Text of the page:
Lunch with an old friend

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I ate lunch with an old friend a few days ago. My book became a topic of discussion. Something seemed to be annoying him about my interest in weight loss. He kept asking me, “Has this become your life?” It took me some time to figure out what was “eating” at him. I think I finally understood when he said something like, “It’s no fun if you have to count your calories.” I’ve heard this complaint a lot. Eating is a very personal matter and few people relish in the thought of having to control what they eat. Many of us desire to be one of those lucky people we hear about who can eat anything they want without any dire consequence. So much so, that we often delude ourselves into thinking we are.

“I want to enjoy my food. I don’t want to have to worry about what I eat,” he continued. Don’t we all? I responded that if that was your priority, then that’s fine. I have a different set of priorities. We all make choices. I’ve decided that I don’t like carrying extra weight around. I like to be able to ride my bike fast and I like to run without feeling my love handles bounce up and down. In order for me to meet those priorities, I have to be aware of how much I eat.

Additionally, I do enjoy my food, even though I stay aware of the amount I’m eating. But, I’ve learned that there’s much more to enjoying food than eating vast quantities of it. We have to eat several times each and every day so there’s no shortage of opportunity for me to enjoy my food. Why stuff myself to the hilt when I’ll have another opportunity to enjoy food in a few short hours? I focus on enjoying the taste of my food and working with an assortment of foods that help me achieve my goals.

Believe me, when I taste something that’s really good, I still have the instinct to open the hatch and pour it in. But, my awareness for achieving my weight control goals helps me fight against the urge. I slow down, enjoy every bite and then usually have leftovers that I can enjoy again tomorrow.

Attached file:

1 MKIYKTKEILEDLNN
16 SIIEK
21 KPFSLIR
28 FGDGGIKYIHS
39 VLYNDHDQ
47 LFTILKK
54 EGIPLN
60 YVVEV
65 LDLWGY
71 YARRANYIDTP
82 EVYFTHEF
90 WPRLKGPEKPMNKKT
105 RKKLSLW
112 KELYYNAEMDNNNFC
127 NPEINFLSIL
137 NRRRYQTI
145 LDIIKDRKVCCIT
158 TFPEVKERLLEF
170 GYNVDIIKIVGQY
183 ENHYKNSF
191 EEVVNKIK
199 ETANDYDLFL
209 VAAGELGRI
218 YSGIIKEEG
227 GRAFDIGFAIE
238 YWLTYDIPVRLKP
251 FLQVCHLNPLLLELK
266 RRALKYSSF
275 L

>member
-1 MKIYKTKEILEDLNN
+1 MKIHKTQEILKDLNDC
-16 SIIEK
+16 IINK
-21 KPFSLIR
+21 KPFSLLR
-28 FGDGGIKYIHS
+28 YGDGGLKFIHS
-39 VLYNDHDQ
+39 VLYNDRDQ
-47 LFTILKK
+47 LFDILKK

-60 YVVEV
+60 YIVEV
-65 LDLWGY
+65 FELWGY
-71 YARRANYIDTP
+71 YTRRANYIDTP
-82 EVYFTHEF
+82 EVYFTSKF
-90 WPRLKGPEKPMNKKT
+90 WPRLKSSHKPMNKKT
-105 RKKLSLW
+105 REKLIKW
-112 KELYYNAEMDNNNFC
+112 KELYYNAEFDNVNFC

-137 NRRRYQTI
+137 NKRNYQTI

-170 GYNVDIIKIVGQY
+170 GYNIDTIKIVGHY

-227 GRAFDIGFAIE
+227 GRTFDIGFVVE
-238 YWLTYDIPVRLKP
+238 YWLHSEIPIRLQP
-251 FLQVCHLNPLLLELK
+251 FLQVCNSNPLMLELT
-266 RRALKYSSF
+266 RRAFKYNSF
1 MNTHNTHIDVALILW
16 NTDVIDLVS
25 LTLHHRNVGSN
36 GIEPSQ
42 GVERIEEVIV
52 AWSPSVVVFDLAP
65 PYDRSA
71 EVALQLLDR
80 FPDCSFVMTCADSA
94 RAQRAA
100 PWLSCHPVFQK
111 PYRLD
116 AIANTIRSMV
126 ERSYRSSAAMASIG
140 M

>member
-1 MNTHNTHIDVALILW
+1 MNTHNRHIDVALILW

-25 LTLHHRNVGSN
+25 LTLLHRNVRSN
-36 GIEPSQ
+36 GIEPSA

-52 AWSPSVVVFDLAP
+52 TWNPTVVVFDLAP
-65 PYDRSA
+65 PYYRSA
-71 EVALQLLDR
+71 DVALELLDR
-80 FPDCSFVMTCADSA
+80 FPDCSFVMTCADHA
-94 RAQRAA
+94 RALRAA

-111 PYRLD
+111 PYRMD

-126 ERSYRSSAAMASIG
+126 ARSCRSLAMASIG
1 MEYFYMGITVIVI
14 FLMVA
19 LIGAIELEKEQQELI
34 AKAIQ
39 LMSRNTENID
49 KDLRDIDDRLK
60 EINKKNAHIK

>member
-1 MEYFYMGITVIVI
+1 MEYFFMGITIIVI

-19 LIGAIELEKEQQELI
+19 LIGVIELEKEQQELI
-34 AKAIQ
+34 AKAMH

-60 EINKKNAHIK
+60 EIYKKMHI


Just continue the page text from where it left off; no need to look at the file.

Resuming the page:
What’s wrong with that? It’s similar to how Lance Armstrong approached the Tour de France. Lance, as much as anyone, enjoys kicking the pants off his opponents. The Tour de France is really 21 individual races, each with the opportunity to kick pants. Lance was strong enough that he could have probably gone out and won many more of these individual races. But, he realized that would work against his overall goal of winning the whole race. So, he conditioned himself to override that urge to let loose through most of the race and saved it for those three or four opportunities that he thought would give him the best chance of an overall victory. That takes a good understanding of your overall goal and the maturity to override you competitive urges.

Similarly, achieving your weight loss goals takes a good understanding of your goal, constant awareness of that goal and the maturity to override the urges that will prevent your from achieving the goal.


South Beach Diet

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A friend recently asked for my opinion on the South Beach Diet. I read Arthur Agatston’s book and think is worth a read from anyone wanting to lose or control their weight. In my opinion, he starts you out in an Atkins-like phase of carb-busting, which lasts a couple weeks before you start to re-introduce “good” carbs. Then, from there, the diet seems very similar to the Zone in that you eat meals and snacks throughout the day and eat a mix of carbs, protein and fat to ward off hunger pains. Plus, he gives plenty of recipe options to use, though, I must admit, most of them seemed a bit more complicated for my tastes. I did, however, enjoy the various ricotta cheese desserts.

Of course, I also believe that there is plenty of valuable information in my book, “A Few Bites A Day” and “A Week in the Zone”. Both books can be had for about the same price as the South Beach Diet. Still, all three can be purchased for less than $30 and are worth thousands of times that if they can help prevent health problems and lead to a happier, healthier life.